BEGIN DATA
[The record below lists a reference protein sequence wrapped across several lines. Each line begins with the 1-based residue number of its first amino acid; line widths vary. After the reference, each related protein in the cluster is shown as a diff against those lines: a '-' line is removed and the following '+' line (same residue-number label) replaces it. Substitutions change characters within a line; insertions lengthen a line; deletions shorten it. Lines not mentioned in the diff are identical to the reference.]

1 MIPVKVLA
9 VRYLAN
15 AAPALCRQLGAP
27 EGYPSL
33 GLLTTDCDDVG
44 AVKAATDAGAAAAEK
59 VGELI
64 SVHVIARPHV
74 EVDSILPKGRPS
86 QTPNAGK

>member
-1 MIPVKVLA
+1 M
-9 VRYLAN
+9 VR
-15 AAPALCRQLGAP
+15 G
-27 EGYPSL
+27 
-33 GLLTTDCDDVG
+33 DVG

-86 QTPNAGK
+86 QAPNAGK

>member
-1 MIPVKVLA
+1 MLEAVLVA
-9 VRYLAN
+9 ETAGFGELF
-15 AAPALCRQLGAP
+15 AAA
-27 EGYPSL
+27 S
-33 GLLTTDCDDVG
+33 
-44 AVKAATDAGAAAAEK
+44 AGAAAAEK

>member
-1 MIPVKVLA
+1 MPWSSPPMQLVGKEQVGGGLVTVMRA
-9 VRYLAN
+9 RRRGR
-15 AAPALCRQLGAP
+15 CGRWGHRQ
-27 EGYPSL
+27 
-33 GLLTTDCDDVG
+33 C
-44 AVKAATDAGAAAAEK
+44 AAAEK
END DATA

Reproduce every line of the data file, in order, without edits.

[The record below lists a reference protein sequence wrapped across several lines. Each line begins with the 1-based residue number of its first amino acid; line widths vary. After the reference, each related protein in the cluster is shown as a diff against those lines: a '-' line is removed and the following '+' line (same residue-number label) replaces it. Substitutions change characters within a line; insertions lengthen a line; deletions shorten it. Lines not mentioned in the diff are identical to the reference.]

1 MIPVKVLA
9 VRYLAN
15 AAPALCRQLGAP
27 EGYPSL
33 GLLTTDCDDVG
44 AVKAATDAGAAAAEK
59 VGELI
64 SVHVIARPHV
74 EVDSILPKGRPS
86 QTPNAGK

>member
-1 MIPVKVLA
+1 M
-9 VRYLAN
+9 VR
-15 AAPALCRQLGAP
+15 G
-27 EGYPSL
+27 
-33 GLLTTDCDDVG
+33 DVG

-86 QTPNAGK
+86 QAPNAGK

>member
-1 MIPVKVLA
+1 MLEAVLVA
-9 VRYLAN
+9 ETAGFGELF
-15 AAPALCRQLGAP
+15 AAA
-27 EGYPSL
+27 S
-33 GLLTTDCDDVG
+33 
-44 AVKAATDAGAAAAEK
+44 AGAAAAEK

>member
-1 MIPVKVLA
+1 MPWSSPPMQLVGKEQVGGGLVTVMRA
-9 VRYLAN
+9 RRRGR
-15 AAPALCRQLGAP
+15 CGRWGHRQ
-27 EGYPSL
+27 
-33 GLLTTDCDDVG
+33 C
-44 AVKAATDAGAAAAEK
+44 AAAEK